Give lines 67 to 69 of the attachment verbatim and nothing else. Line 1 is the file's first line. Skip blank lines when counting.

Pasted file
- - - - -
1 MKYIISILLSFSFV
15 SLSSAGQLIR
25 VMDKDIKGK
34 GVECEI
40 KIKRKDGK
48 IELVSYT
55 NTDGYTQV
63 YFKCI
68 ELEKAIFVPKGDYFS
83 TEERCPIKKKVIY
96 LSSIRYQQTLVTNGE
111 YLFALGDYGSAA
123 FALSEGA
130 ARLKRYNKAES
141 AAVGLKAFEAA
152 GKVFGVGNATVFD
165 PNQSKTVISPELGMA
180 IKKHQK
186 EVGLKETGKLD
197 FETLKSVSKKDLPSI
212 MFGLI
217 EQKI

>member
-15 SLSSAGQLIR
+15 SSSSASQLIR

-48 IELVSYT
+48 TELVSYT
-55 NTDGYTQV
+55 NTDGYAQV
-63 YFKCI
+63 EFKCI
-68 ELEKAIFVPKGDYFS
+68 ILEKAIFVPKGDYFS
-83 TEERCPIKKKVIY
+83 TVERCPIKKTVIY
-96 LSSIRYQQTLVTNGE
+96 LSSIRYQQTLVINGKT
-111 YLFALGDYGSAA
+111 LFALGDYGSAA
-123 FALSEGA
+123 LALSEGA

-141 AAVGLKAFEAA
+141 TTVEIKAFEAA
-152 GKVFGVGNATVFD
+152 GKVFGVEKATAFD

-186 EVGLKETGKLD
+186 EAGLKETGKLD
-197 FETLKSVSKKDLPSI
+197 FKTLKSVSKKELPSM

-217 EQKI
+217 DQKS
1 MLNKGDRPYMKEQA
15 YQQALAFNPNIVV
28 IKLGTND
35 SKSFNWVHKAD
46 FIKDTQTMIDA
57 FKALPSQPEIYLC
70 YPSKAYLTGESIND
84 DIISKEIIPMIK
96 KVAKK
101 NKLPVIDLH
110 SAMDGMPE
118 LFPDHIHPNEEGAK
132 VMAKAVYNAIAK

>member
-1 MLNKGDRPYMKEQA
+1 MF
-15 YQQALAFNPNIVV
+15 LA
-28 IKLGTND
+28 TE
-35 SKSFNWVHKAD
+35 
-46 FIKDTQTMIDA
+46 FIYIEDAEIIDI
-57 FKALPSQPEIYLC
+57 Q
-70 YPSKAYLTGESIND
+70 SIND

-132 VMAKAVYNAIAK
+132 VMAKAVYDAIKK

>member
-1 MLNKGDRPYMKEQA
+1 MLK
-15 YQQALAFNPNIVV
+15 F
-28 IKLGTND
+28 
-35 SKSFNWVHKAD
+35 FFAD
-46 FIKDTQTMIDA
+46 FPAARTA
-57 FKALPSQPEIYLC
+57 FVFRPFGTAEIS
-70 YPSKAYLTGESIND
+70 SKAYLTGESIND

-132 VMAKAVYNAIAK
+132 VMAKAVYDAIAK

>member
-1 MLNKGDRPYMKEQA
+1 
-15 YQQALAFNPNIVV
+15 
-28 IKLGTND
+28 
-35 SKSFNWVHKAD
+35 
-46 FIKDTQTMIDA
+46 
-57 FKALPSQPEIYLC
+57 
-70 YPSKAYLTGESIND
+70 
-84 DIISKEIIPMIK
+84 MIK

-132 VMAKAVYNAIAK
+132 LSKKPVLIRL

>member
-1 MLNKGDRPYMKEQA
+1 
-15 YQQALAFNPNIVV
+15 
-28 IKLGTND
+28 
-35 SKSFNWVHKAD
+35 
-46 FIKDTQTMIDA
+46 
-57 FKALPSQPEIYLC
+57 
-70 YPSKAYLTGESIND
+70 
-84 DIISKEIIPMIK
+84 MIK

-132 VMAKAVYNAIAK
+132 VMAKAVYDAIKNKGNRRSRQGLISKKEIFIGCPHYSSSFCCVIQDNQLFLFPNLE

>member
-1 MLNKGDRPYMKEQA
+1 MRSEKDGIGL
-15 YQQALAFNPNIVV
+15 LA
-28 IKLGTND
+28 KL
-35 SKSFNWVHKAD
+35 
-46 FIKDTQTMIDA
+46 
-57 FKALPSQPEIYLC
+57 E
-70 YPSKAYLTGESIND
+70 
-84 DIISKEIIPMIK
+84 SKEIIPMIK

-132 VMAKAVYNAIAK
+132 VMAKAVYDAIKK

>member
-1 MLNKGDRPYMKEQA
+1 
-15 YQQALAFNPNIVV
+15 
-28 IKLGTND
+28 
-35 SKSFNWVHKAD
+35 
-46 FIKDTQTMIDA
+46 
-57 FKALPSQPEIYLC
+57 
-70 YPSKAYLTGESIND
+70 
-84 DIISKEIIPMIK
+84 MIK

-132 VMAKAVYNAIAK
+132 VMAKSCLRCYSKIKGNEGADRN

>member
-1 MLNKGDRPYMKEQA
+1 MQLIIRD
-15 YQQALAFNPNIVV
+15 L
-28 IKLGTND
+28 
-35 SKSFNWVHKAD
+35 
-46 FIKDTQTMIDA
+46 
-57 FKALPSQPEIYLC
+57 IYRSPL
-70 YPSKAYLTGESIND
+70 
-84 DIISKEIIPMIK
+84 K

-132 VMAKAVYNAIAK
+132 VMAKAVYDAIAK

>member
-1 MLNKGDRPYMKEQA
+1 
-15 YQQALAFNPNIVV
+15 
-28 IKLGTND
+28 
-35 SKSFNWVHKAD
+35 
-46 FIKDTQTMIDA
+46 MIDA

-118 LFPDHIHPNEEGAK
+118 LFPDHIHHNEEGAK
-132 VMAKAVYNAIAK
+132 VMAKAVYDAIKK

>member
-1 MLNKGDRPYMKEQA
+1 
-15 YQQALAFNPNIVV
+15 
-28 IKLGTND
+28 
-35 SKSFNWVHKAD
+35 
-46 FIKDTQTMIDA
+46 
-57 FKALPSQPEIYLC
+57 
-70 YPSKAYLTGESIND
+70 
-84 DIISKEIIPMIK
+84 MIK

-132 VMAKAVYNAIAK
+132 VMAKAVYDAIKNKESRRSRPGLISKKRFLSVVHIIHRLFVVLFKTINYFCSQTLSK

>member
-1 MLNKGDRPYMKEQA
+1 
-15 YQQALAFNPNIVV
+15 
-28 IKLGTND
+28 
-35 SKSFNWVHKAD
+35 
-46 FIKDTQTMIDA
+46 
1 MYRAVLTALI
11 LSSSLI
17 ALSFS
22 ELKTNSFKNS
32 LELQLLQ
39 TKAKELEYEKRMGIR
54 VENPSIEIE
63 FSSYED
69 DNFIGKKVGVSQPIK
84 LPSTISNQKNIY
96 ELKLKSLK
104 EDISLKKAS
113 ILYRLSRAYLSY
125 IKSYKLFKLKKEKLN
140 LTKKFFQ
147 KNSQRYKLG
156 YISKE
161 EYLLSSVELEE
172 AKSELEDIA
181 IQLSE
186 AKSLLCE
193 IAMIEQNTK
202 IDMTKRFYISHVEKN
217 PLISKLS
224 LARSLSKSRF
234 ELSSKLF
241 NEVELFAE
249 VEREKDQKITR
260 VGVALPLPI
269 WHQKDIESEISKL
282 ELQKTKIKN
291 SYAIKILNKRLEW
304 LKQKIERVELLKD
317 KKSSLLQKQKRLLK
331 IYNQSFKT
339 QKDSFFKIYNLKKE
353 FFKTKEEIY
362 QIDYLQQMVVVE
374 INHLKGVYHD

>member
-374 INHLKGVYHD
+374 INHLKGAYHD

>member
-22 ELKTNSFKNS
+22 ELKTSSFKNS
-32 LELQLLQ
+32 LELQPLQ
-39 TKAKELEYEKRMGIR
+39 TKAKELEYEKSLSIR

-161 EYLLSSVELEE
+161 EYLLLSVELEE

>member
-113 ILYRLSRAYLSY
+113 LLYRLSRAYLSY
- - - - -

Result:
+1 MF
-15 YQQALAFNPNIVV
+15 LA